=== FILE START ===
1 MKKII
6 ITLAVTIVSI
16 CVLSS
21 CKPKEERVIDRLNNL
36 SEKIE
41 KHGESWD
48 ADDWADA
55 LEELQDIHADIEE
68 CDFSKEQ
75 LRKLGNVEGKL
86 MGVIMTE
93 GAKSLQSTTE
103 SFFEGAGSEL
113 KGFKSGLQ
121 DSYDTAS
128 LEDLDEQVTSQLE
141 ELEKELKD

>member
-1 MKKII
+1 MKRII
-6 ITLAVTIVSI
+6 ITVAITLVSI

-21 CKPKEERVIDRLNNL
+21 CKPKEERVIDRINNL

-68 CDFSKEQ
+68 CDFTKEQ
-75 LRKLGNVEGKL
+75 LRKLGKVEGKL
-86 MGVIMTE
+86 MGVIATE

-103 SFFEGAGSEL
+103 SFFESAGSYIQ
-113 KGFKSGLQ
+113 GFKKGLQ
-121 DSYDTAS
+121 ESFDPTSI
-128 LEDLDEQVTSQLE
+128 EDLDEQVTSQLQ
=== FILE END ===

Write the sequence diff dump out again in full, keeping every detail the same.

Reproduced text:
1 MKKII
6 ITLAVTIVSI
16 CVLSS
21 CKPKEERVIDRLNNL
36 SEKIE
41 KHGESWD
48 ADDWADA
55 LEELQDIHADIEE
68 CDFSKEQ
75 LRKLGNVEGKL
86 MGVIMTE
93 GAKSLQSTTE
103 SFFEGAGSEL
113 KGFKSGLQ
121 DSYDTAS
128 LEDLDEQVTSQLE
141 ELEKELKD

>member
-1 MKKII
+1 MKRII
-6 ITLAVTIVSI
+6 ITVAITLVSI

-21 CKPKEERVIDRLNNL
+21 CKPKEERVIDRINNL

-68 CDFSKEQ
+68 CDFTKEQ
-75 LRKLGNVEGKL
+75 LRKLGKVEGKL
-86 MGVIMTE
+86 MGVIATE

-103 SFFEGAGSEL
+103 SFFESAGSYIQ
-113 KGFKSGLQ
+113 GFKKGLQ
-121 DSYDTAS
+121 ESFDPTSI
-128 LEDLDEQVTSQLE
+128 EDLDEQVTSQLQ